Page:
Darkness by Design: The Hidden Power in Global Capital Markets
An exposé of fragmented trading platforms, poor governance, and exploitative practices in today’s capital markets.
Capital markets have undergone a dramatic transformation in the past two decades. Algorithmic high-speed supercomputing has replaced traditional floor trading and human market makers, while centralised exchanges that once ensured fairness and transparency have fragmented into a dizzying array of competing exchanges and trading platforms. “Darkness by Design” exposes the unseen perils of market fragmentation and “dark” markets, some of which are deliberately designed to enable the transfer of wealth from the weak to the powerful.
Walter Mattli traces the fall of the traditional exchange model of the NYSE, the world’s leading stock market in the twentieth century, showing how it has come to be supplanted by fragmented markets whose governance is frequently set up to allow unscrupulous operators to exploit conflicts of interest at the expense of an unsuspecting public. Market makers have few obligations, market surveillance is neglected or impossible, enforcement is ineffective, and new technologies are not necessarily used to improve oversight but to offer lucrative preferential market access to select clients in ways that are often hidden. Mattli argues that power politics is central in today’s fragmented markets. He sheds critical light on how the redistribution of power and influence has created new winners and losers in capital markets and lays the groundwork for sensible reforms to combat shady trading schemes and reclaim these markets for the long-term benefit of everyone.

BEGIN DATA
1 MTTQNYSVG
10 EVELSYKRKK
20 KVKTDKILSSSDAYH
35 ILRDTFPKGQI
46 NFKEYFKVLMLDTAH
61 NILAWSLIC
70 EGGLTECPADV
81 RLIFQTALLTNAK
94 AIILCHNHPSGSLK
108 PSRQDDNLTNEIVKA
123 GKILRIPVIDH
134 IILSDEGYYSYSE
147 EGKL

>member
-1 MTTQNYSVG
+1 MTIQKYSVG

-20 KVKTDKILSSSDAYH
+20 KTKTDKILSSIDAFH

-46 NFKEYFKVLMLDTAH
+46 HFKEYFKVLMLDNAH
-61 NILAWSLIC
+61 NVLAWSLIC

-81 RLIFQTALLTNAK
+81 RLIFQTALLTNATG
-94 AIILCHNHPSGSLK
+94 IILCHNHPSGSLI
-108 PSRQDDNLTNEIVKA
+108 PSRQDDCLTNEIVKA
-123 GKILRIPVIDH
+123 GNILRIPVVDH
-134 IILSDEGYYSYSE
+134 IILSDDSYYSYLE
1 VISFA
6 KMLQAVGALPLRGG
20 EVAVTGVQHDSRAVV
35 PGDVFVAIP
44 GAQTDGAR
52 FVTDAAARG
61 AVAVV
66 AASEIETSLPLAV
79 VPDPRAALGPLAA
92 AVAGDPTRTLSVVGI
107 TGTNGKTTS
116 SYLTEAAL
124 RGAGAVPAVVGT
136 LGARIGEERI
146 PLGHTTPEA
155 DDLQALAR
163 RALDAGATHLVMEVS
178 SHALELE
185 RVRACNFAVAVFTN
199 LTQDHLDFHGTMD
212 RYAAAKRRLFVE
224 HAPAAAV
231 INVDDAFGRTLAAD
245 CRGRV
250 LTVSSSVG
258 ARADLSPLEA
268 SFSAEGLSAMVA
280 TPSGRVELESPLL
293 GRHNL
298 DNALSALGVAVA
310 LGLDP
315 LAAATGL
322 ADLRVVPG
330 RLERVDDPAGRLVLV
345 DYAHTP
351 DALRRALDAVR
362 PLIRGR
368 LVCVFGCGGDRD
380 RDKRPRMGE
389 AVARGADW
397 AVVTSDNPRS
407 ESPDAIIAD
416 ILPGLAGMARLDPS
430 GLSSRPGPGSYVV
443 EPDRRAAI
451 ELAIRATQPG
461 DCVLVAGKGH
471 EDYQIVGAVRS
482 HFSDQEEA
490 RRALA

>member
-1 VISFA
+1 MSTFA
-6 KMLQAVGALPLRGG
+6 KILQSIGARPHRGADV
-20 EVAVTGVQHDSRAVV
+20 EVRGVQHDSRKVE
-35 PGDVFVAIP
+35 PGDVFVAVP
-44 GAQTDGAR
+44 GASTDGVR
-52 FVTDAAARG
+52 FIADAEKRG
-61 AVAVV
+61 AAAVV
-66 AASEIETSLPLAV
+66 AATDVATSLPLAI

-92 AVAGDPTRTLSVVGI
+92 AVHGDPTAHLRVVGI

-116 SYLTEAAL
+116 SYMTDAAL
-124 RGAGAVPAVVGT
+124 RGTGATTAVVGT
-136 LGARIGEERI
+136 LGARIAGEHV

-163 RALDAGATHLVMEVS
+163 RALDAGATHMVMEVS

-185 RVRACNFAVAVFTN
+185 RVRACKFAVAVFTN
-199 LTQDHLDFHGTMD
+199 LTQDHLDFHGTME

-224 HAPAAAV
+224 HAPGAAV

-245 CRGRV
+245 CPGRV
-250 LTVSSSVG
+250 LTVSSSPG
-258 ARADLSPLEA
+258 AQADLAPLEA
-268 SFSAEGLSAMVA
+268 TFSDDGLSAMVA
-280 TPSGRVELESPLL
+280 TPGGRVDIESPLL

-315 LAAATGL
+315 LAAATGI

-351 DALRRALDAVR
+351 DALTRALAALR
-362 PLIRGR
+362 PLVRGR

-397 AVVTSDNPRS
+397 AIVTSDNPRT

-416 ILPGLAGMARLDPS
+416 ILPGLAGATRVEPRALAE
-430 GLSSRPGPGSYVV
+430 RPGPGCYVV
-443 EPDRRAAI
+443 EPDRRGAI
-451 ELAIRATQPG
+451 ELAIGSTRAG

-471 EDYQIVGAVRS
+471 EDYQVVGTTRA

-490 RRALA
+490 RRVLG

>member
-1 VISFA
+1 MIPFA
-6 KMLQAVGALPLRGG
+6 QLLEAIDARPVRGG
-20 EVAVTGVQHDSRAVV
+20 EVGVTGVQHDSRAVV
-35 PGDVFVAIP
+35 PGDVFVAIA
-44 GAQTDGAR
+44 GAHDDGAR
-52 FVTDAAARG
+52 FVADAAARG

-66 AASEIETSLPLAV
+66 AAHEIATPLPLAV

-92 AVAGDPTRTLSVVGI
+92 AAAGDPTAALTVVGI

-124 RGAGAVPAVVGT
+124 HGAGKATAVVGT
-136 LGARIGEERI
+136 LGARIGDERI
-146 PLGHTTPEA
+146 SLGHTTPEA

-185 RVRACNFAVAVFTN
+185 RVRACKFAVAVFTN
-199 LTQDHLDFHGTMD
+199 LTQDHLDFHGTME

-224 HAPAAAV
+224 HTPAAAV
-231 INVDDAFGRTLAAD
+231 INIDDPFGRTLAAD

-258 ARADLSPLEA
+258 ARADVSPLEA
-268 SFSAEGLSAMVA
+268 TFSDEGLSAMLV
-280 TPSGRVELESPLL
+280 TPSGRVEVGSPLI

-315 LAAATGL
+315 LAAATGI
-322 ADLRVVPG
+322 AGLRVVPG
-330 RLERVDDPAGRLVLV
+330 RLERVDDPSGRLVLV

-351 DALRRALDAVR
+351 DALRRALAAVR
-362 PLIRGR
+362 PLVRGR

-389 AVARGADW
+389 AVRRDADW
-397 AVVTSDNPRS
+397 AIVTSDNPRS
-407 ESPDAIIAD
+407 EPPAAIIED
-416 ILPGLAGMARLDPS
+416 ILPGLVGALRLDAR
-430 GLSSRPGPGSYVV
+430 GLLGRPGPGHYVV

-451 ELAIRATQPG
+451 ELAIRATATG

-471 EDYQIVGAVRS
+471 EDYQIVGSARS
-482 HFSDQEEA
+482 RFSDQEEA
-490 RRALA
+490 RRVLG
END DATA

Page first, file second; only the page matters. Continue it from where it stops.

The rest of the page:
Essential reading for anyone with money in the stock market, Darkness by Design challenges the conventional view of markets and reveals the troubling implications of unchecked market power for the health of the global economy and society as a whole.
About the author
Walter Mattli is professor of international political economy and a fellow of St. John’s College, University of Oxford. His books include The New Global Rulers: The Privatization of Regulation in the World Economy and The Politics of Global Regulation (both Princeton). He lives in Oxford, England.